Professor James Mclaughlin OBE is working on portable / wearable diagnostic devices that will transform personal healthcare with automatic monitoring of heart rates, blood sugar levels and the like, reporting the results and triggering alerts over mobile . He worked on the team that developed the first external defibrillator and is now the director of the Nanotechnology and Integrated Bioengineering Centre at the University of Ulster. He holds over 30 patents including for the world’s best-selling disposable medical electrode. He has successfully co-founded a set of spin-off companies while raising over £100 million of research funding.

Professor Peter Dobson OBE

Prof Peter Dobson OBE was born during WWII in Liskeard,  Cornwall and led a “net zero carbon existence” for his first 14 years without mains electricity or water. 

After Grammar school, he chose a GPO (General Post Office, now BT) scholarship to take him to university and worked alongside Tommy Flowers.  His broad career has covered a wide range of disciplines from physics and chemistry to materials science and engineering and bridged industry (Philips) and academia (Imperial College and Oxford).  Peter was responsible for creating and building The Begbroke Science Park for Oxford University.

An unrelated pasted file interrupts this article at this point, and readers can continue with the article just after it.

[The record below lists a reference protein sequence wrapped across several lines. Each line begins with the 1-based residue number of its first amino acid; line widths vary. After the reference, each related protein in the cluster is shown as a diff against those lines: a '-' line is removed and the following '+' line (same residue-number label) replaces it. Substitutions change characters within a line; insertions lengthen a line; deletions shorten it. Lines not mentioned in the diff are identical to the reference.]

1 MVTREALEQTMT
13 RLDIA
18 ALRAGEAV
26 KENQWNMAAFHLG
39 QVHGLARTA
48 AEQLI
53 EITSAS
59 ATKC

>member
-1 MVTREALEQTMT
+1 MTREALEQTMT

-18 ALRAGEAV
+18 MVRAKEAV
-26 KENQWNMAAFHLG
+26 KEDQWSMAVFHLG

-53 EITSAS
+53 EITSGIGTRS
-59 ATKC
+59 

Peter has successfully spun-off numerous companies. His latest, Oxford NanoSystems was formed in 2012. He is currently on the advisory board of several companies involved in nano-materials, healthcare and energy. He was awarded the OBE in 2013 in recognition of his contributions to science and engineering.

Sir Michael Brady Part 2

Professor Sir Michael Brady is Emeritus Professor of Oncological Imaging at the University of Oxford, having retired in 2010 as Professor of Information Engineering.  He was co-director of the Oxford Cancer Imaging Centre.  He is distinguished for his work in artificial intelligence, applying his work to a wide range of medical programmes, particularly breast, liver and colorectal cancer.  He combined his work in oncology with a range of entrepreneurial activities including Deputy Chairman of Oxford Instruments, and the founder of successful start-ups such as Guidance, Mirada Medical, Optellum, Perspectum, ScreenPoint Medical, and Volpara Solutions among others.